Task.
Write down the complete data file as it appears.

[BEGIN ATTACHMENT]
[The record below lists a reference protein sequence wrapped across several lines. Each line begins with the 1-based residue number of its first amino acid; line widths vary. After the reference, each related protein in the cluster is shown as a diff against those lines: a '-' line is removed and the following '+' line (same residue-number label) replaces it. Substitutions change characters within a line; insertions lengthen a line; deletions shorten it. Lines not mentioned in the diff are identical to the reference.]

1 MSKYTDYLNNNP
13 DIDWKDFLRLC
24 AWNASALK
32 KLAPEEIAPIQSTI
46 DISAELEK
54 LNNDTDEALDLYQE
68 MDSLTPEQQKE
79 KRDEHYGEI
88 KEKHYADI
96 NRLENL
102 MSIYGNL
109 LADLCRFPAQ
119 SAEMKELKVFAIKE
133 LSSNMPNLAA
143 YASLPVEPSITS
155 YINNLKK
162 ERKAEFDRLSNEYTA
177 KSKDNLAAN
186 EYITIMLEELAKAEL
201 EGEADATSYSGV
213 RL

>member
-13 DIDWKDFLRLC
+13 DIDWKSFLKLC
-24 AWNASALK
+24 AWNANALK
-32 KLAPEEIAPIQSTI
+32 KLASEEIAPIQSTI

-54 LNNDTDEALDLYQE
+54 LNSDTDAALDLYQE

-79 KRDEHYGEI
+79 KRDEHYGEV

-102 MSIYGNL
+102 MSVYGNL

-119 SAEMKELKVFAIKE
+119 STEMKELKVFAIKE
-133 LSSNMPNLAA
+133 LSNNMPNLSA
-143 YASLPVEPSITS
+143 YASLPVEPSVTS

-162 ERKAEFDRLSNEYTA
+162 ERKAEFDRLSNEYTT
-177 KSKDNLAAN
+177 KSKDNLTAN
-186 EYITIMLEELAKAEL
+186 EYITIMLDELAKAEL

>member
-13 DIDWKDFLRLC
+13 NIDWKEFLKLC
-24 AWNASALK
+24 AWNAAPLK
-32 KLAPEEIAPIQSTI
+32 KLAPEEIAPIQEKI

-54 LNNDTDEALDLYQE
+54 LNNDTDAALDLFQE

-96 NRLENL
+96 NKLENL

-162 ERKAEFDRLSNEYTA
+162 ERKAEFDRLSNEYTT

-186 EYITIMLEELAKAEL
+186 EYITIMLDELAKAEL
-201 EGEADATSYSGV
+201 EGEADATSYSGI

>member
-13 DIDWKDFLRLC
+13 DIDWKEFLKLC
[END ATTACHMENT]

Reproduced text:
[The record below lists a reference protein sequence wrapped across several lines. Each line begins with the 1-based residue number of its first amino acid; line widths vary. After the reference, each related protein in the cluster is shown as a diff against those lines: a '-' line is removed and the following '+' line (same residue-number label) replaces it. Substitutions change characters within a line; insertions lengthen a line; deletions shorten it. Lines not mentioned in the diff are identical to the reference.]

1 MSKYTDYLNNNP
13 DIDWKDFLRLC
24 AWNASALK
32 KLAPEEIAPIQSTI
46 DISAELEK
54 LNNDTDEALDLYQE
68 MDSLTPEQQKE
79 KRDEHYGEI
88 KEKHYADI
96 NRLENL
102 MSIYGNL
109 LADLCRFPAQ
119 SAEMKELKVFAIKE
133 LSSNMPNLAA
143 YASLPVEPSITS
155 YINNLKK
162 ERKAEFDRLSNEYTA
177 KSKDNLAAN
186 EYITIMLEELAKAEL
201 EGEADATSYSGV
213 RL

>member
-13 DIDWKDFLRLC
+13 DIDWKSFLKLC
-24 AWNASALK
+24 AWNANALK
-32 KLAPEEIAPIQSTI
+32 KLASEEIAPIQSTI

-54 LNNDTDEALDLYQE
+54 LNSDTDAALDLYQE

-79 KRDEHYGEI
+79 KRDEHYGEV

-102 MSIYGNL
+102 MSVYGNL

-119 SAEMKELKVFAIKE
+119 STEMKELKVFAIKE
-133 LSSNMPNLAA
+133 LSNNMPNLSA
-143 YASLPVEPSITS
+143 YASLPVEPSVTS

-162 ERKAEFDRLSNEYTA
+162 ERKAEFDRLSNEYTT
-177 KSKDNLAAN
+177 KSKDNLTAN
-186 EYITIMLEELAKAEL
+186 EYITIMLDELAKAEL

>member
-13 DIDWKDFLRLC
+13 NIDWKEFLKLC
-24 AWNASALK
+24 AWNAAPLK
-32 KLAPEEIAPIQSTI
+32 KLAPEEIAPIQEKI

-54 LNNDTDEALDLYQE
+54 LNNDTDAALDLFQE

-96 NRLENL
+96 NKLENL

-162 ERKAEFDRLSNEYTA
+162 ERKAEFDRLSNEYTT

-186 EYITIMLEELAKAEL
+186 EYITIMLDELAKAEL
-201 EGEADATSYSGV
+201 EGEADATSYSGI

>member
-13 DIDWKDFLRLC
+13 DIDWKEFLKLC